Saturday, April 26, 2014

Loyalty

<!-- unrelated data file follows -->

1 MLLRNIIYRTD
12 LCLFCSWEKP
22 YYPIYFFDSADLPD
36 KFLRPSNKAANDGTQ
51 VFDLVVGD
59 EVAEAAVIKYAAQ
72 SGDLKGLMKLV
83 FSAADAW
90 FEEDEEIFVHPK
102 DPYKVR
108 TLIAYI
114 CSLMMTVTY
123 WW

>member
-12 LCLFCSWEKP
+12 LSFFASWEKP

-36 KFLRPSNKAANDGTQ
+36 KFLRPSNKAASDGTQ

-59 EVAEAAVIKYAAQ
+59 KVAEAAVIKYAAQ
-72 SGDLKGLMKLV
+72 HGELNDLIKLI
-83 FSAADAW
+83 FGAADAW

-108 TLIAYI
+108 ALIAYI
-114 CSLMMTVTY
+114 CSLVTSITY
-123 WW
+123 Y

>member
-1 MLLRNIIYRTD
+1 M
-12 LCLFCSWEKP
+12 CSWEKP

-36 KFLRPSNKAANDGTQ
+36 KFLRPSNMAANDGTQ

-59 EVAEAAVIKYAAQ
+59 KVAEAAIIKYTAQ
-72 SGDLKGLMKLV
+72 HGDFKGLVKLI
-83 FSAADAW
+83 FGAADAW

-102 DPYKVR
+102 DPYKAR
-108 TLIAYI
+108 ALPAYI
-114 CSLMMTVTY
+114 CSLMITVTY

Shane Jones, one of the senior figures in the Labour Party, resigned from Parliament suddenly, Murray McCully, the National Government's Machiavellian fixer as well as minister of foreign affairs offered him newly created ambassadorial post as ambassador to the Pacific Islands with special responsibility for fisheries. This was seen by commentators as a cunning and underhand move to destabilize the Labour Party by removing one of its high profile members with supposedly special appeal to Maori and blue collar voters. McCully may feel pleased with himself, but I believe that he did the Labour Party a favour. There is no room in a political party for public display of disloyalty. Whatever is agreed on in caucus meetings or at party conferences is the accepted policy of the party. Dissenting voices can argue their case at these meetings, but once the policies are agreed on the entire party membership, and senior politicians in particular, should present a united front in support of these policies. Shane Jones, one of the three contenders for party leadership last year, could not accept his defeat, and has continuously criticized the Party's alignment with the Green Party. In the end, he accepted the National Government's blatant bribe, walked out on Labour, creating as much havoc and damage as he could. In the short term his departure is front page news, but when the dust settles it will become clear that the Labour Party is much better off without Shane Jones. The labour Party would have found it difficult to get rid of an embarrassing senior member of the caucus. Murray McCully did them a favour by removing him without the messy business of the Party having to fire him..